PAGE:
As much fun as Christmas is, it can also be a real drain on your savings so today I’ve got a few tips to help you stretch your holiday budget.
1. Start Early…Like NOW
2. Go for Secret Santa
3. Quality over Quantity
4. Shop Local
|Image Credit: Jacek Chocolate Couture|
5. Craft it Up
Maybe you are crafty yourself and don’t even have to rely on local vendors for handmade Christmas gifts. There are lots of DIY projects you can try your hand at that make really great and meaningful gifts for your family. I taught myself how to crochet a few years ago (YouTube tutorials all the way), and I’ve made scarves, blankets, and toques as gifts, and people really do appreciate handmade gifts…as long as they are usable. My mom still wears the first scarf I made her and looking at it now it’s kind of embarrassing because my skills were seriously lacking at the time. Pinterest is a great resource for finding DIY Christmas gifts, but I recommend taking a read through some comments before attempting any project as there are definitely some duds out there. And don’t forget about Christmas baking, a fancy (not fancy) tin of home baked goodies makes a frugal Christmas gift for co-workers, teachers or neighbours.
6. Sign Up for Email Lists
It’s inevitable that you’ll end up having to hit up some regular old store for at least a few items, so you want to make sure you get the best deal possible. If you know which stores you’ll be buying from it’s not a bad idea to sign up for their email lists. It seems like every store nowadays gives you some sort of offer for signing up and they’ll also email you out special offers from time to time. You should also do a quick Google search before making any online purchases to see if there are any available coupon codes you can use to save a few extra dollars.
7. Making Use of Online Perks
Online shopping is so much more time efficient and way less stress than tackling the crowds at the mall in December, and it also gives you the chance to save extra money. Not only can you search for coupon codes but there are also sites that will pay you back when you shop. If you are an online shopper and don’t have an Ebates account, you are seriously missing out. Ebates is free to join, and it gives you cash back rewards to shop at many online stores you probably already frequent (think Sephora, Gap, Hudson’s Bay, etc.) You can get up to 8% cash back at some stores, and they will send you a cheque in the mail or deposit funds to your PayPal account. It really is that simple, just go to Ebates, set up an account and before you make a purchase online Ebates first and link to the store through there and you’re all set. Another useful resource that works in the same way is Swagbucks, but instead of getting paid in straight cash you earn Swagbucks rewards which you can redeem for gift cards. Swagbucks also has other ways of earning rewards like surveys, a search function, etc. so if you’re willing to put in some extra time you can make even more. If you only want to use such a service for online shopping, then Ebates is the way to go.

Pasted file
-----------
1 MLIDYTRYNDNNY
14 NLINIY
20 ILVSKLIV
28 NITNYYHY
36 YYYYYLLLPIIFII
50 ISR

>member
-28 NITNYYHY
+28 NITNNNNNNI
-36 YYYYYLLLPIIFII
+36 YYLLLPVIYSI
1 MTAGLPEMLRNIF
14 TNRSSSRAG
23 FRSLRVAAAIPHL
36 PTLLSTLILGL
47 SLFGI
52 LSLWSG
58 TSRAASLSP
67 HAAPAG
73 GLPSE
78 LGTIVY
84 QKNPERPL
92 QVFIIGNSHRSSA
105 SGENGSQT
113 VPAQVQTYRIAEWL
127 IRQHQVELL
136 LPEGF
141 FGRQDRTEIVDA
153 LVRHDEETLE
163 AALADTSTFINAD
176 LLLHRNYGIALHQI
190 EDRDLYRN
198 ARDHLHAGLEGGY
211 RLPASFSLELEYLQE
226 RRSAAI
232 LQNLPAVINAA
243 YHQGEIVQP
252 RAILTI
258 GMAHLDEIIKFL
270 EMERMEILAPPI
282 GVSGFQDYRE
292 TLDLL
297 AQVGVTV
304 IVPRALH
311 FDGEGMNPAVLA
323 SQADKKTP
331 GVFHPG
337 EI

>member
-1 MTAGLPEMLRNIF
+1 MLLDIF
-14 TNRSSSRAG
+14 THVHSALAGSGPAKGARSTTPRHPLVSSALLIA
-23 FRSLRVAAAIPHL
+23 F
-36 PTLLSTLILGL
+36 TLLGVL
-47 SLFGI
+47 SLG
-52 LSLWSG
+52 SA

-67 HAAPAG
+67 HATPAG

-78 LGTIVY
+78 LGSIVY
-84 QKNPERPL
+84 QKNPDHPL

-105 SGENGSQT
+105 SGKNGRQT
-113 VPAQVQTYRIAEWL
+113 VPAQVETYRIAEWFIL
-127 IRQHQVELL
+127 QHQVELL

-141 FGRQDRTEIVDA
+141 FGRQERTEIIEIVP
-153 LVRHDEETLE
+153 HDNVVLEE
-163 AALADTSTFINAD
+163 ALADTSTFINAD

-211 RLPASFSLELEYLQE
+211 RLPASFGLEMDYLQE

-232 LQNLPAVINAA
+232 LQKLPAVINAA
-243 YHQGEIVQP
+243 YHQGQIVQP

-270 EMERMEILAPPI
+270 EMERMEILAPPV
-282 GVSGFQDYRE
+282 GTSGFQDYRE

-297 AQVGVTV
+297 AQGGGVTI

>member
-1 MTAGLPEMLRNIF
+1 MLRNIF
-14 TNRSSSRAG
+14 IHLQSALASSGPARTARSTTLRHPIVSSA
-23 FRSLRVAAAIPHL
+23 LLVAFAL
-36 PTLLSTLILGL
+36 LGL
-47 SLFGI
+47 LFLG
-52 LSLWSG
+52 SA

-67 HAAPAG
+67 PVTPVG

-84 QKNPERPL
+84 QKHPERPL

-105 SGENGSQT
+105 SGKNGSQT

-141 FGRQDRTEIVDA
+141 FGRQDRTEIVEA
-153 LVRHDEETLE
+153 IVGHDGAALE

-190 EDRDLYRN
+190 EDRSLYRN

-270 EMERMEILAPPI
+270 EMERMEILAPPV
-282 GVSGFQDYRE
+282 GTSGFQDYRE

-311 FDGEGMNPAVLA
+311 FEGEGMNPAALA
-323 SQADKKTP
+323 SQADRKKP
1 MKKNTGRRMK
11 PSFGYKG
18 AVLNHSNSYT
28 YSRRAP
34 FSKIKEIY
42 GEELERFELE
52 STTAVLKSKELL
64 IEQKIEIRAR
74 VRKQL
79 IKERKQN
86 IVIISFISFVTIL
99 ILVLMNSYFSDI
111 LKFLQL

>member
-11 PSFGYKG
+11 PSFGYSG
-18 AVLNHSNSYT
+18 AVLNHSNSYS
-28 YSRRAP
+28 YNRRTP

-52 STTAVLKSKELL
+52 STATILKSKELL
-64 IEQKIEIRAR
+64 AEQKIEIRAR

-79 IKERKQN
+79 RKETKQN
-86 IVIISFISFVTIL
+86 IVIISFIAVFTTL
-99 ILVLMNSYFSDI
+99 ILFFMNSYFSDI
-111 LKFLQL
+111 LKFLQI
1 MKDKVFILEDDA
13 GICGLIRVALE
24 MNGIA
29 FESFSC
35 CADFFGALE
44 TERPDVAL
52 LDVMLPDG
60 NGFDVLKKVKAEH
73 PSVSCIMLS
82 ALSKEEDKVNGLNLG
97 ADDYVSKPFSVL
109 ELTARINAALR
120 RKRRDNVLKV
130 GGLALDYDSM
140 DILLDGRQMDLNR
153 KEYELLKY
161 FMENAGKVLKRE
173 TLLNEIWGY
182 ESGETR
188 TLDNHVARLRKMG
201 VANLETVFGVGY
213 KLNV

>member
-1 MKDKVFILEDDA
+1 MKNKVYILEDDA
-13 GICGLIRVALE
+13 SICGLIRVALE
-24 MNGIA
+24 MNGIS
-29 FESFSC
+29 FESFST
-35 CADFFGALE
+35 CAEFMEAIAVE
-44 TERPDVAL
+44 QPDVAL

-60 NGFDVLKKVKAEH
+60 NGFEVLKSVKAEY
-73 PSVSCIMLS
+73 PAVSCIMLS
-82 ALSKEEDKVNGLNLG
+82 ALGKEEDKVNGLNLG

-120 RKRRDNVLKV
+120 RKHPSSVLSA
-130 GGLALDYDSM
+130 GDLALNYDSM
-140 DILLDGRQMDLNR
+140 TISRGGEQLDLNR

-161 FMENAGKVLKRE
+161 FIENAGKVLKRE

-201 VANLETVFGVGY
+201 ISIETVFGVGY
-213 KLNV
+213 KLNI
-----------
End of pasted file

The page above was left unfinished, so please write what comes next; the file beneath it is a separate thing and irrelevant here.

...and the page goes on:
8. Try Your Hand at Thrifting
Searching thrift stores for the perfect gift can be a daunting task, but if you’re looking to add some holiday decor to your own home, they can be a good option. I was at Value Village last week looking for Halloween costumes, and they already had Christmas decorations out. I was tempted by a few things, but our selection of decorations is already pretty extensive. Our first Christmas in our house was hard on the budget. We always had a small tree in our condo and didn’t have any outdoor space to put up lights so we ended up splurging on a bunch of things and I wish we had thought of scoping out thrift stores to cut down on the cost.
9. Nix the Fancy Wrapping Paper
For something that just gets torn up and thrown in the garbage, wrapping paper sure is expensive. And if you buy the stuff from the dollar store it’s so thin that I always ended up tearing it to shreds before the presents even make it under the tree. Plus, lots of wrapping paper can’t even be recycled so not only is it pricey, it’s also bad for the environment. What can you use instead? Plain old brown paper. Cheap, easy to wrap with, always recyclable and you can decorate it yourself. Pick up some ribbon (dollar store ribbon works fine), and beautify things a little. You can even grab a few Christmas stamps to make things a even more decorative. Brown paper also gives you the option to write right on it so you can skip the gift tags as well. Win win!
|Image Credit: DIY Network (Ellen Foord)|
10. Get Specific About your Wish List
This one might be a bit awkward for some people, but my family has always been open about letting everyone know what we actually want for Christmas, so there are no disappointments on Christmas morning. Sure, it takes away some of the surprises, but it means you won’t have to put on any fake displays of joy and won’t have to make any returns. There’s always a few things I think of during that year that I would love to replace but don’t really want to spend the money on so I add those to my wish list. This year it’s a new cutlery set…I still have the crappy old Ikea cutlery that everyone buys when they first move out, and an upgrade is long overdue. Who wants to spend money on new cutlery, though? My parents, that’s who 😉